GF: Sichuan and Yunnan have a very long shared border, and they also share lots of ingredients, though the dishes are pretty distinct. Both provinces use a lot of pickles, but they’re made in different ways and used in different kinds of dishes. Both use lots of chile-bean paste, though Yunnan’s versions are often a bit sweeter and less earthy than what you find in Sichuan. Sichuan peppercorns are used across the province, especially in central Yunnan, where dried chiles are also popular (though the varieties of chiles are different than the ones you find in Sichuan). It’s also notable that both provinces have areas that were historically part of the Tibetan region of Kham, so they’re both influenced by Tibetan foods.
TH: Sichuan is also known for naturally fermented vegetables such as paocai, a wet-brine pickle usually made at home, and yacai and zhacai, two dry-brine pickles made by specialists. You have several recipes that call for suancai, spicy, home-pickled mustard greens, in the book. Is it the most popular pickle of Yunnan? How do they use it?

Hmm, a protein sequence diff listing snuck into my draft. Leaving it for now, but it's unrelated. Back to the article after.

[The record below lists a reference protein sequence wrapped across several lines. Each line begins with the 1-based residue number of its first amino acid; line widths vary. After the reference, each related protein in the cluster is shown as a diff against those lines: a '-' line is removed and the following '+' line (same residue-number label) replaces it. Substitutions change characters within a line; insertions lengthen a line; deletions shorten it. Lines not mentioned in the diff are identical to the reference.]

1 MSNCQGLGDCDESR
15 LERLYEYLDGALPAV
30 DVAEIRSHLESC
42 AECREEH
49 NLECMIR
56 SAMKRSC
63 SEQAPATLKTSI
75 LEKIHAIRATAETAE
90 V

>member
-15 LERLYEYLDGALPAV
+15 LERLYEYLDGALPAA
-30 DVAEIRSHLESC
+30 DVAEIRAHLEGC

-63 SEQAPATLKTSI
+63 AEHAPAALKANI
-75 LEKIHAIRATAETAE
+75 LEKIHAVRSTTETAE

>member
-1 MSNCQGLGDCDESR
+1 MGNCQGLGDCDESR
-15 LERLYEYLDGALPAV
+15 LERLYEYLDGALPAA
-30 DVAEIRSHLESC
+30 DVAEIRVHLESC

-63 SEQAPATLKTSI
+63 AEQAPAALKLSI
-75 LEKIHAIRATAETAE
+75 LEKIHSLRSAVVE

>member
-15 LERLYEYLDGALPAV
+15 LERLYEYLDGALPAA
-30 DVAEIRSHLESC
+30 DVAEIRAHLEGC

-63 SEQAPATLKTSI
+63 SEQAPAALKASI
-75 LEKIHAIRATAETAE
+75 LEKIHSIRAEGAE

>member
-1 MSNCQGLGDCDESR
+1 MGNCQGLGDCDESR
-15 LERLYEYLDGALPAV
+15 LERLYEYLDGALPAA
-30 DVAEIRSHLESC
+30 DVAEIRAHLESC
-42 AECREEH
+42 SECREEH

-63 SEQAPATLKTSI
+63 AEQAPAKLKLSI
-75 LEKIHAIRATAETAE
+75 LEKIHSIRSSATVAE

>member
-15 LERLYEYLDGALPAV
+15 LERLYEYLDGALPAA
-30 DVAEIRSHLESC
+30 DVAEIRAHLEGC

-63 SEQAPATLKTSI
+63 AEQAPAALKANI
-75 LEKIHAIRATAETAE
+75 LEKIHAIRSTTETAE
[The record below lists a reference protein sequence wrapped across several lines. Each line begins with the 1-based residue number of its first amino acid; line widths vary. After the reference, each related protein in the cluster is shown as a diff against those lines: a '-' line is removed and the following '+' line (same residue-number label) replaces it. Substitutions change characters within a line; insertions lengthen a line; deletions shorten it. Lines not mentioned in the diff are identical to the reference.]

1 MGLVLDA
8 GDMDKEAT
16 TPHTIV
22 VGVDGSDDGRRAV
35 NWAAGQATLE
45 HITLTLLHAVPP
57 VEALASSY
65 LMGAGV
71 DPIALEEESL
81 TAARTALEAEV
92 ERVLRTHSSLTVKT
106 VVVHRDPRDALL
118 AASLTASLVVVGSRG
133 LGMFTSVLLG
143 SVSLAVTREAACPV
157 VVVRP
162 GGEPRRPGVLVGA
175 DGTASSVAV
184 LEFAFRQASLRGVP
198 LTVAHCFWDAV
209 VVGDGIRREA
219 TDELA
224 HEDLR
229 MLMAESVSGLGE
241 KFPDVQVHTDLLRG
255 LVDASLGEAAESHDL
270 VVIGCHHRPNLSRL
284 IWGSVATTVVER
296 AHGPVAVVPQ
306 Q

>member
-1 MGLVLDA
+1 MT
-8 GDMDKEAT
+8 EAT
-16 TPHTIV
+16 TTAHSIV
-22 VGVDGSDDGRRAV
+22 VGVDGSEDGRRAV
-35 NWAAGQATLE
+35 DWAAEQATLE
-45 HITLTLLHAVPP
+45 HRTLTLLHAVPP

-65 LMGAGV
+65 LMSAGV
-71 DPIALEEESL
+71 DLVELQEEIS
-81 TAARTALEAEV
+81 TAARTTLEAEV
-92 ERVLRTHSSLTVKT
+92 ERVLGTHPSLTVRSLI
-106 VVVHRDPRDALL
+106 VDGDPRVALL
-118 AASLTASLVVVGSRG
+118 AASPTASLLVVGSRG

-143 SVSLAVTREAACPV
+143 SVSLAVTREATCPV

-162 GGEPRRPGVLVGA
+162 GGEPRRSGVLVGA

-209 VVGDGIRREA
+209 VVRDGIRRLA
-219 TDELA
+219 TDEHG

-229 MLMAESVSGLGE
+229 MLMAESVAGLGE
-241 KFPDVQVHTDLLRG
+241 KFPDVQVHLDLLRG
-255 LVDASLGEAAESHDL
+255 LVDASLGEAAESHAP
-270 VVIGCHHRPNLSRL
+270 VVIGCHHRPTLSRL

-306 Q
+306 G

GF: Suancai, pickled mustard greens, is a very popular ingredient in central Yunnan and is used in everything from stir-fries to soups. Unlike some Sichuan pickles, it’s not usually served alone. That said, it’s only one of dozens (or possibly even hundreds) of kinds of pickles made in Yunnan—if you go to markets across the province you’ll find rows and rows of pickle vendors selling everything from pickled fruit (which is usually eaten as a snack) to pickled chive flowers. I could actually do a whole book about Yunnan pickles, but unfortunately most westerners wouldn’t be able to source the raw ingredients, so in this book I stuck to three pickles that are used in many dishes: suancai, quick pickled cabbage, and salted chiles.